There are three main approaches to business valuation that an accountant or business valuator will use. There could be other approaches to business valuation, but the three described here encompass the most common methods. No matter where your business is located, these methods can help you find your business’s value. Each business has its own particulars that will ultimately determine the approach that is the most appropriate for it.
Finding the value of a business based on its assets isn’t as straightforward as it sounds. In this approach, a business’s investments are added up to determine value. One way to go about looking at a business’s assets is by figuring out how much it would cost to set up a brand new business that mimics the existing one. Assets and liabilities are much easier to see through this theoretical new business. Then, the valuator can simply subtract the liabilities from the assets to figure out the worth of the business.
Don’t be fooled by how simple this approach seems at first glance. The difficulty lies in the details, where figuring out the worth of a business and sorting through assets and liabilities becomes more complicated. Typically, one of two methods will be chosen for proceeding: either a going concern asset-based approach or a liquidation asset-based approach.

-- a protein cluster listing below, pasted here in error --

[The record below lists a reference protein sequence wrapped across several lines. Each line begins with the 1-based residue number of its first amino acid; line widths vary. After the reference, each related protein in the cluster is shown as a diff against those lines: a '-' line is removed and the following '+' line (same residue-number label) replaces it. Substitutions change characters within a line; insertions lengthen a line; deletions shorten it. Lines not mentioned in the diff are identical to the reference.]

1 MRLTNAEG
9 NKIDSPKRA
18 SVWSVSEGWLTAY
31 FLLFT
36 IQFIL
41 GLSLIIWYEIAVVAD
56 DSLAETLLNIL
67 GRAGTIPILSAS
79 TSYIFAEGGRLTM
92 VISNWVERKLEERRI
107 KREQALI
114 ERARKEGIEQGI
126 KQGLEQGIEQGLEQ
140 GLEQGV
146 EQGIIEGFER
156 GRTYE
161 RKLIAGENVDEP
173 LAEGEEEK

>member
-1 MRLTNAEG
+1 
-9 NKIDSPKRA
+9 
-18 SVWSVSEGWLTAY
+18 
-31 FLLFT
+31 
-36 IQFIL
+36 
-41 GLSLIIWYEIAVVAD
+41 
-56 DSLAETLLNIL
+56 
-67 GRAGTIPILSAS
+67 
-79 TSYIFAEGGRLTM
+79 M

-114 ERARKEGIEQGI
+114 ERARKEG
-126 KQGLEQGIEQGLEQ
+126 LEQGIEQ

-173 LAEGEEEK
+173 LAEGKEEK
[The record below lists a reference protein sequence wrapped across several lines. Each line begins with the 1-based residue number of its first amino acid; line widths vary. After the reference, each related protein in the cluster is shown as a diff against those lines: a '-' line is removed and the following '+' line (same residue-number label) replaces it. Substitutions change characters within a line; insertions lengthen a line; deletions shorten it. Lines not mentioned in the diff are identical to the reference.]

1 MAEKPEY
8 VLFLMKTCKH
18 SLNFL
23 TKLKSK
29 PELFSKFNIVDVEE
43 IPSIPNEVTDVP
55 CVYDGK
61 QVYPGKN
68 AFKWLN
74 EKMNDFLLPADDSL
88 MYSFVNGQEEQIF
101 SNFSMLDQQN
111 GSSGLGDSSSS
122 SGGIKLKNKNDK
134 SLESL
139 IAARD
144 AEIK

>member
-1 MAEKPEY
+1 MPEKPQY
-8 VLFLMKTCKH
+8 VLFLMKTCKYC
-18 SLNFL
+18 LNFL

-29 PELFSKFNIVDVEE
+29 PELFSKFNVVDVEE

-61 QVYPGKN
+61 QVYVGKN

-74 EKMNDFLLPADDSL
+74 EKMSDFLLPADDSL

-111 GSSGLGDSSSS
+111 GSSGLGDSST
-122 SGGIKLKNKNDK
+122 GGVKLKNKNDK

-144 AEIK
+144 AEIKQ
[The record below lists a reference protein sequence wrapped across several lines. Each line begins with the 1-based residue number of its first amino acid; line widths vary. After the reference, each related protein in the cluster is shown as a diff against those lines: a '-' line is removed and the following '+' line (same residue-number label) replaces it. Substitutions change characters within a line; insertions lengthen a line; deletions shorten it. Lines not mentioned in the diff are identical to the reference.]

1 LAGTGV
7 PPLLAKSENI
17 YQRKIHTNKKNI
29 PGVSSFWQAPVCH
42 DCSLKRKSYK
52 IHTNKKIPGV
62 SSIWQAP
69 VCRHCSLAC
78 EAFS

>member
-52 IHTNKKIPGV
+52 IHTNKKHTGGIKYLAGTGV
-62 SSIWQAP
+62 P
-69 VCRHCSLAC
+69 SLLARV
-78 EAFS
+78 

One method is to look at assets with a going concern. Value here is determined based on the value of the assets the accountant finds in the business contrasted with the cost of any liabilities. In the other approach, a liquidation asset-based approach, the accountant first imagines that all the assets and liabilities were paid off, as though the business was liquidated. After a real liquidation, the business would receive cash; this now becomes the business’s value in a valuation.
The specifics of your business may reveal whether this sort of approach is right for you. It is possible that a different method is more suitable for your particular business. For example, a sole proprietorship in which assets are in the name of the business’ owner are not good candidates for this approach. By contrast, corporations spread out the ownership of assets throughout the company and could benefit more greatly from a valuation based on assets.
Looking at the Market